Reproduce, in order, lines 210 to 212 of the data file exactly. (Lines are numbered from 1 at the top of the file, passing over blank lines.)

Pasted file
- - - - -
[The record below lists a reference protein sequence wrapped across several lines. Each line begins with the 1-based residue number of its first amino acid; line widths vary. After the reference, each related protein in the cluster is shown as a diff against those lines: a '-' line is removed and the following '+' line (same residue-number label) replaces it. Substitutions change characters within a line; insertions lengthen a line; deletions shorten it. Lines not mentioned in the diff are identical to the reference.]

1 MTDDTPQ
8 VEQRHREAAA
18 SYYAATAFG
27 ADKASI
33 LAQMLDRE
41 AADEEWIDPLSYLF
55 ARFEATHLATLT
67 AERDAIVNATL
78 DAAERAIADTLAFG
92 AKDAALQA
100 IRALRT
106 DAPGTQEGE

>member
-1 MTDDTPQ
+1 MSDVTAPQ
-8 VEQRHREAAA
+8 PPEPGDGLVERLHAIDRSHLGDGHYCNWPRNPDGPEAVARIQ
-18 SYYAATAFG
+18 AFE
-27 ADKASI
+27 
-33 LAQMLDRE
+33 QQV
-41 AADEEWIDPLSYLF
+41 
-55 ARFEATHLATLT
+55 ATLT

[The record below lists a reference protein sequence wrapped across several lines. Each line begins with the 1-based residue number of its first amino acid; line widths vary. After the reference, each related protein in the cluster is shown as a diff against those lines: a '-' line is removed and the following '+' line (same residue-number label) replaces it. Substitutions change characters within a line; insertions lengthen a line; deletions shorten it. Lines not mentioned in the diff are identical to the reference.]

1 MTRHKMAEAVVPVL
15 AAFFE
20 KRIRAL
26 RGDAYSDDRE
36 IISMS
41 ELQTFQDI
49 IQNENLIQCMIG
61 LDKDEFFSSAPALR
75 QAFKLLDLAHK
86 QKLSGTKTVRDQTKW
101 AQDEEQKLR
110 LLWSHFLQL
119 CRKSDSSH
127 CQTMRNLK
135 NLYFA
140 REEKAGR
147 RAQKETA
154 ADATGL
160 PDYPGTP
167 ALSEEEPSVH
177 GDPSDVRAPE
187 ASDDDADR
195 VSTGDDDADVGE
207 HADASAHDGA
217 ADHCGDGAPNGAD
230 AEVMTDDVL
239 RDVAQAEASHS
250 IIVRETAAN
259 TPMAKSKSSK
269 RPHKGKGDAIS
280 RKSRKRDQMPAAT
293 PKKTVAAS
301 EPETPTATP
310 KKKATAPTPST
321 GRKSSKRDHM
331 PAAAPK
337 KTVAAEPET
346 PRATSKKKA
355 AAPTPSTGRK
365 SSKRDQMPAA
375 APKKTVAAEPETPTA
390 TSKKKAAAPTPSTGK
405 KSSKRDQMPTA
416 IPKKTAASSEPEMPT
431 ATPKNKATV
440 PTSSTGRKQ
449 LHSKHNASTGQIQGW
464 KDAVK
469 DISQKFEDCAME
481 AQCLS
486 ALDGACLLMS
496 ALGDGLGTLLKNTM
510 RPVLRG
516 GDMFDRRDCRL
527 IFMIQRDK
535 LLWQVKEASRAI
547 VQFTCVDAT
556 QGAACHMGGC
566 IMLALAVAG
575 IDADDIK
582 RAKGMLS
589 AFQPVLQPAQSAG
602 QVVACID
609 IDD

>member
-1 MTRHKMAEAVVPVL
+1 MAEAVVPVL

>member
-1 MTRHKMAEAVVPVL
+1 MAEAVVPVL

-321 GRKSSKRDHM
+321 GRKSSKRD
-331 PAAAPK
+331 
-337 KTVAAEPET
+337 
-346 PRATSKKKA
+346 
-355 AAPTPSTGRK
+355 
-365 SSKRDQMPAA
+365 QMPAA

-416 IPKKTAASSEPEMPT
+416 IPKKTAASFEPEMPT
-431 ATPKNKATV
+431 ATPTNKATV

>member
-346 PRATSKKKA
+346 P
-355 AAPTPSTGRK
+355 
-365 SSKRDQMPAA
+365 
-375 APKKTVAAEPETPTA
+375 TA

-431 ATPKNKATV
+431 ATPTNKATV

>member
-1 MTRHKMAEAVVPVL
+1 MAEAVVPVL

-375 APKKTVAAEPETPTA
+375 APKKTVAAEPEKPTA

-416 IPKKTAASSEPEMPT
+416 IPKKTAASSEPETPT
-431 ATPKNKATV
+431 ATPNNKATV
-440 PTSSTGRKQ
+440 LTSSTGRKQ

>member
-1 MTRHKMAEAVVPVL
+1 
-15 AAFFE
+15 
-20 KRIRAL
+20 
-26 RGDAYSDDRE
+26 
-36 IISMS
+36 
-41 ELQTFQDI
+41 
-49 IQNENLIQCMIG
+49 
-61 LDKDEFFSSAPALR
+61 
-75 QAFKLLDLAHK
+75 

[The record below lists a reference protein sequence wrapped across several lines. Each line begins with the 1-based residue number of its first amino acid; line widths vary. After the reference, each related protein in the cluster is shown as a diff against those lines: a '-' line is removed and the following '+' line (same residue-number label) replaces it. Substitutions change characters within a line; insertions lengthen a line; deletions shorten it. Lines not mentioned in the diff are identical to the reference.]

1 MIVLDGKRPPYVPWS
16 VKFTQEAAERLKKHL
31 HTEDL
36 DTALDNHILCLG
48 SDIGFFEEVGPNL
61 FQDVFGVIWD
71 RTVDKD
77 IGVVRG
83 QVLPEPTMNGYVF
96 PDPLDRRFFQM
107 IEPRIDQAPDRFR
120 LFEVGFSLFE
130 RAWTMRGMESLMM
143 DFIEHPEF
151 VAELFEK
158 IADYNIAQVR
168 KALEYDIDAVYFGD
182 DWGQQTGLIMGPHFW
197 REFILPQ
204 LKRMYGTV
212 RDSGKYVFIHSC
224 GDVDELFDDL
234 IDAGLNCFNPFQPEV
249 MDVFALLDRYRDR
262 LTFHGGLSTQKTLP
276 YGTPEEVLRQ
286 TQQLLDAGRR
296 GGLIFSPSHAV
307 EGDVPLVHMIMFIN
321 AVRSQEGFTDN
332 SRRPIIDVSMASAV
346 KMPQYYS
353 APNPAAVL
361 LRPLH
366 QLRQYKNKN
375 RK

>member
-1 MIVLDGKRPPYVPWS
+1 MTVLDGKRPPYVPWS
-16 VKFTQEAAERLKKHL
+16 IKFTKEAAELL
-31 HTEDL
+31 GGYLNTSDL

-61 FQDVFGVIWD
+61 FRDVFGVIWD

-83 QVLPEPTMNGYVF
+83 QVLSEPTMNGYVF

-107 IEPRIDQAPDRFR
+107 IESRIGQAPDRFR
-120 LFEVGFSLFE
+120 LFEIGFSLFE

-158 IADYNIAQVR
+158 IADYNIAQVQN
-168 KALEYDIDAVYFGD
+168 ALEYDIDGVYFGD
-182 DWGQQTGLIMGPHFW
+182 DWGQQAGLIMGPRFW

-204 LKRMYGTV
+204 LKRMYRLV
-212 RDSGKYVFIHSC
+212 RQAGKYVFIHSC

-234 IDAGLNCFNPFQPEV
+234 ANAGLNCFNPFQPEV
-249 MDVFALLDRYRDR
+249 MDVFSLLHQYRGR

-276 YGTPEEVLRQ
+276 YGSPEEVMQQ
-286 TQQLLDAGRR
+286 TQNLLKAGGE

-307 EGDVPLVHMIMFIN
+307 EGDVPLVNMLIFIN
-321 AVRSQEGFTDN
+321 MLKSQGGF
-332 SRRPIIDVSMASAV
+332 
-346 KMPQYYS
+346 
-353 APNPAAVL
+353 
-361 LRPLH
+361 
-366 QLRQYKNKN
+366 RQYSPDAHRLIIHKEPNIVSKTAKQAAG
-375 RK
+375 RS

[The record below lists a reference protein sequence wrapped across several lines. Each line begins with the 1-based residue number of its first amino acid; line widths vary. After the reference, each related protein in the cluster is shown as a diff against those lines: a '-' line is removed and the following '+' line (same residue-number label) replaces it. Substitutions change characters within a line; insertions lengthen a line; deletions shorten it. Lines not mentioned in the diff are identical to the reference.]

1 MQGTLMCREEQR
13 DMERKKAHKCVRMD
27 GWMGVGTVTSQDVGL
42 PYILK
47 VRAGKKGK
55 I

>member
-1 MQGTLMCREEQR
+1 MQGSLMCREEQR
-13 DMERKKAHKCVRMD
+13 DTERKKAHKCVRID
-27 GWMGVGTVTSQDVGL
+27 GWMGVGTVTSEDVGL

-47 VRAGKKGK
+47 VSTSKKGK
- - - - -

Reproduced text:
+158 IADYNIAQVQN
-168 KALEYDIDAVYFGD
+168 ALEYDIDGVYFGD